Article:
3. I’m sorry your plans didn’t work out missdisplaced. I sincerely hope you get a break soon.

    I’ve often thought about traveling the world like that, my only problem is I would miss family and friends too much. I don’t think I could just let go like that, as rewarding as it could be.

    However, the call of adventure is getting louder the longer I stare at and craigslist’s job pages.

  4. Kirk says:

    Pat Green once said “There’s a fine line between living it up and losing it all”. And he’s right on.

    There’s a fine line between working towards your dream and getting so wrapped up in that dream that you ignore the reality around you. You graduated into one of the worst economies for new hires ever. And what’s worse is the fact that our higher education system does nothing to push us towards employable fields. With respect to your English degree and my political science degree, they are borderline worthless in an economy that almost demands some form of IT understanding to be remotely employable.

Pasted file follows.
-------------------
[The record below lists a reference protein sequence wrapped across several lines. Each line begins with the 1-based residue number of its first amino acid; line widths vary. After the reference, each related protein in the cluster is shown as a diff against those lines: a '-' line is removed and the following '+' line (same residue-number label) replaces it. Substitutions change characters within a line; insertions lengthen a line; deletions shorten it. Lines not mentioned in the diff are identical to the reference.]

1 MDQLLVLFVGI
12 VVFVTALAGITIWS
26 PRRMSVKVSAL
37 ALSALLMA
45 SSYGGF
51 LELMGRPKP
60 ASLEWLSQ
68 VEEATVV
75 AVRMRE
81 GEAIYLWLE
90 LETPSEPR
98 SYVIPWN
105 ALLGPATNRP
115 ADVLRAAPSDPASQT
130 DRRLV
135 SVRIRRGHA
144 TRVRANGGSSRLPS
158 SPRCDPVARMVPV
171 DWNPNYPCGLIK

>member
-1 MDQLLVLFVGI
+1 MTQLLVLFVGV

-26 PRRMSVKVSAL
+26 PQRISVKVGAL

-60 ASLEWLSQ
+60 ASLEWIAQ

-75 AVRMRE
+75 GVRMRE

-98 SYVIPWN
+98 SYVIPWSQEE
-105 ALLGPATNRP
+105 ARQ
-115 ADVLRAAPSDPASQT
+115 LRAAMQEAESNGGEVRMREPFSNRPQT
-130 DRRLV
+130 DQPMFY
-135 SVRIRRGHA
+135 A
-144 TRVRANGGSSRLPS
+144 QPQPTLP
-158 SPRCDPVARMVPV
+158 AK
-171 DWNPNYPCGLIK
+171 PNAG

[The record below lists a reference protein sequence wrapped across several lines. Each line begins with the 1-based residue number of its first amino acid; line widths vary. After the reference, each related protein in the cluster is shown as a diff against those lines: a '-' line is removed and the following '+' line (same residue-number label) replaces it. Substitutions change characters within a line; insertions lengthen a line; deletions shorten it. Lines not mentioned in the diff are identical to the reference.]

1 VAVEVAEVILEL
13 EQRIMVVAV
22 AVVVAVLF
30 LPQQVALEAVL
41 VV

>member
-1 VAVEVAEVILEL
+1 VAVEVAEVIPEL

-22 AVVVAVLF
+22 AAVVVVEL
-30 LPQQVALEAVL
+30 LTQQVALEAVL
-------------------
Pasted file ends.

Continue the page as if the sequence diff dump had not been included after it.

It’s a brave new world we live in and our parents and teachers either never told us what we were heading into, or we weren’t listening.

    I’ve been in politics for 5 years now and while its my ideal field, its not my ideal job. And I don’t think my ideal job ever exists. But that’s ok – because I’ve changed my outlook a bit; if I can wake up in the morning and look forward to whatever it is the day calls for and go home satisfied that I accomplished something, then that’s enough for me.

    You’ll find something. And if what you do find isn’t great, well, keep your head down and keep pushing. As someone who’s been let go from jobs twice (because election politics is an 18 month out of every 2 years job) its a hell of a lot easier to find something you want to do, when you don’t have the pressure of bills, etc bearing down on you. Good luck!

  5. Jean-Marie Gard says:

    I really enjoyed reading this – great post. Seems like writing a blog is a great way to start and who knows what it will lead to? Hope you are enjoying Nashville.

    As for a recommendation from God, you can focus on Jeremiah 29:11.

    BTW, California is really a great place. Just got back from the wedding in San Diego. It was very fun.